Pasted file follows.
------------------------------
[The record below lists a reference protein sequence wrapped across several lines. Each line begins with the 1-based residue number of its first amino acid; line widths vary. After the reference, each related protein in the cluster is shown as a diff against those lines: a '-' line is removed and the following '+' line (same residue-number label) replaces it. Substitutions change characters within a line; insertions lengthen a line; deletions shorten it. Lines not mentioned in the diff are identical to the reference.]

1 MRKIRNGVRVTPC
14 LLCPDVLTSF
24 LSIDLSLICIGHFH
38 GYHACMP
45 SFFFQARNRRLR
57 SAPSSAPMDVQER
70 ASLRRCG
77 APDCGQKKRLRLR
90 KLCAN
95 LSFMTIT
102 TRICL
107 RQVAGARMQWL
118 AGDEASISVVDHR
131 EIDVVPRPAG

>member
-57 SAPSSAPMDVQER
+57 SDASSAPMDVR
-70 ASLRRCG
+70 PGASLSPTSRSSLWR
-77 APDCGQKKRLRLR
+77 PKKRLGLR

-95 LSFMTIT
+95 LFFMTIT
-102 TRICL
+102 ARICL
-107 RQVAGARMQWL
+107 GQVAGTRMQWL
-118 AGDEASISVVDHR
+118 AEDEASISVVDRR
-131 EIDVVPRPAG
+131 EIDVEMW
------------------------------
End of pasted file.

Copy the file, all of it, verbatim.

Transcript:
[The record below lists a reference protein sequence wrapped across several lines. Each line begins with the 1-based residue number of its first amino acid; line widths vary. After the reference, each related protein in the cluster is shown as a diff against those lines: a '-' line is removed and the following '+' line (same residue-number label) replaces it. Substitutions change characters within a line; insertions lengthen a line; deletions shorten it. Lines not mentioned in the diff are identical to the reference.]

1 MRKIRNGVRVTPC
14 LLCPDVLTSF
24 LSIDLSLICIGHFH
38 GYHACMP
45 SFFFQARNRRLR
57 SAPSSAPMDVQER
70 ASLRRCG
77 APDCGQKKRLRLR
90 KLCAN
95 LSFMTIT
102 TRICL
107 RQVAGARMQWL
118 AGDEASISVVDHR
131 EIDVVPRPAG

>member
-57 SAPSSAPMDVQER
+57 SDASSAPMDVR
-70 ASLRRCG
+70 PGASLSPTSRSSLWR
-77 APDCGQKKRLRLR
+77 PKKRLGLR

-95 LSFMTIT
+95 LFFMTIT
-102 TRICL
+102 ARICL
-107 RQVAGARMQWL
+107 GQVAGTRMQWL
-118 AGDEASISVVDHR
+118 AEDEASISVVDRR
-131 EIDVVPRPAG
+131 EIDVEMW